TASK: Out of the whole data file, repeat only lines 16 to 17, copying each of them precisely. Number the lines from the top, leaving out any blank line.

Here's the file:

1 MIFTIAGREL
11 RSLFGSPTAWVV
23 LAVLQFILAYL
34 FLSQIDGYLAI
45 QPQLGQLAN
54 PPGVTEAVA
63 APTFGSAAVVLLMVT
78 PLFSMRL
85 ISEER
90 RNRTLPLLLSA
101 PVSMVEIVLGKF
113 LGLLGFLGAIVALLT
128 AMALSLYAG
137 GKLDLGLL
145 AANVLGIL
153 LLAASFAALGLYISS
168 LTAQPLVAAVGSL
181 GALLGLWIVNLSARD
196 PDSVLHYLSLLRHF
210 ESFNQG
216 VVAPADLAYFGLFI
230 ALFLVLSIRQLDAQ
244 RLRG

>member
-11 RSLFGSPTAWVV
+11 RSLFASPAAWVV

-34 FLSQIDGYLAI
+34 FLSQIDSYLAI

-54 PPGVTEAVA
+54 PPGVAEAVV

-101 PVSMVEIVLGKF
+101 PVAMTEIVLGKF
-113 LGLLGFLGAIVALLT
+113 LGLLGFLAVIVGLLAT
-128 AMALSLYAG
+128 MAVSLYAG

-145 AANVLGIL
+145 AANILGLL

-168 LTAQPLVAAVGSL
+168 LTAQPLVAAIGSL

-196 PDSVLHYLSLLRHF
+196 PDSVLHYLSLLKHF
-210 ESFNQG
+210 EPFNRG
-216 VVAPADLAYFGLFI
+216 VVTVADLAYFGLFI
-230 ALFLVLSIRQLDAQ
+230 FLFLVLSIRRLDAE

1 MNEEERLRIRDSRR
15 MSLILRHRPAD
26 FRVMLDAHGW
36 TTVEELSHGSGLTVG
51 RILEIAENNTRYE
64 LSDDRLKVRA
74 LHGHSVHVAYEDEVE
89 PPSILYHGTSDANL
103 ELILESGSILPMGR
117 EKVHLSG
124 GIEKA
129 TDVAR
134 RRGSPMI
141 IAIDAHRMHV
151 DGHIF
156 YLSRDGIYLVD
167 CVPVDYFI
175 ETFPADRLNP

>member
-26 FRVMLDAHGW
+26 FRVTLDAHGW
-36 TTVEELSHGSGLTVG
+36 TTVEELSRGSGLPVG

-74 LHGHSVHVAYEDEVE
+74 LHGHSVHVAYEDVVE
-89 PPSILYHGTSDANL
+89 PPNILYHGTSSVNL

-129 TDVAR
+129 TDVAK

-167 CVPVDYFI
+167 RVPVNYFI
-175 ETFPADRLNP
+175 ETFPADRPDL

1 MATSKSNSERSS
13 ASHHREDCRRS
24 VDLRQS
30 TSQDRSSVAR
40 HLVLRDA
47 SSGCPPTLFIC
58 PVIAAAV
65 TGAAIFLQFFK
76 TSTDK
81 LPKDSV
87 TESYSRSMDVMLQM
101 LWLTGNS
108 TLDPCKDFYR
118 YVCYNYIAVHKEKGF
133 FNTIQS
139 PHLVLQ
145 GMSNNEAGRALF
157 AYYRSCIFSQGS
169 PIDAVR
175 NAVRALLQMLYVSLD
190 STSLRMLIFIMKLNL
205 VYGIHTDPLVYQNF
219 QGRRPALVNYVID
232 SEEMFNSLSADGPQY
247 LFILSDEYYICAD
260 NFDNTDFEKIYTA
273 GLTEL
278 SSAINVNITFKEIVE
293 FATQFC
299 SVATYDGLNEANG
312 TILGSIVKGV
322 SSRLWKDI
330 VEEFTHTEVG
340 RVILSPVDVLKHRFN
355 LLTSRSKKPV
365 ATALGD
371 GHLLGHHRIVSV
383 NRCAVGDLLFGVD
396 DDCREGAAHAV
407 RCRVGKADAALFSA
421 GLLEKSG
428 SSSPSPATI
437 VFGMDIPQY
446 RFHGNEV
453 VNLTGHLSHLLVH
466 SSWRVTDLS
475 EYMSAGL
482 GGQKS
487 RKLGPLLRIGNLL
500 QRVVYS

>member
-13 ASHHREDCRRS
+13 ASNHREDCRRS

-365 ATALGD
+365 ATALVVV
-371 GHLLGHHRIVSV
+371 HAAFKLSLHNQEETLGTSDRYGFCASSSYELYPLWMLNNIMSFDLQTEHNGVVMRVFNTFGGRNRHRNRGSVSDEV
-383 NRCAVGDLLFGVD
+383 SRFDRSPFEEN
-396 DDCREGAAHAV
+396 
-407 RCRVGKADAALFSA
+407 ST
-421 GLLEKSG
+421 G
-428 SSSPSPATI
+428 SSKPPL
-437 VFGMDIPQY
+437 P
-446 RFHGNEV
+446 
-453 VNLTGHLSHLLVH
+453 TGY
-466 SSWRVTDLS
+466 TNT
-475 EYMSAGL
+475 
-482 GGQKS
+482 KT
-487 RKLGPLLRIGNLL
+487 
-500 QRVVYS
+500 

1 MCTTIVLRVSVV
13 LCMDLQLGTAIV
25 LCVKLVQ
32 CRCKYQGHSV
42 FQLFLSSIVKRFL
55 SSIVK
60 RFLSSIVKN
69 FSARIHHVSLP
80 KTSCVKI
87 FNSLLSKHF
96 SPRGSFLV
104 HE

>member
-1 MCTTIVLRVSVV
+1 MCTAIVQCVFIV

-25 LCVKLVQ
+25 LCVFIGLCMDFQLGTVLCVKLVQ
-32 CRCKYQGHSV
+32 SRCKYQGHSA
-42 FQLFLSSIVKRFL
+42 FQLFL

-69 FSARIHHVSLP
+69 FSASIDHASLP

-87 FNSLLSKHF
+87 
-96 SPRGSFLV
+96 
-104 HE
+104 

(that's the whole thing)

153 LLAASFAALGLYISS
168 LTAQPLVAAVGSL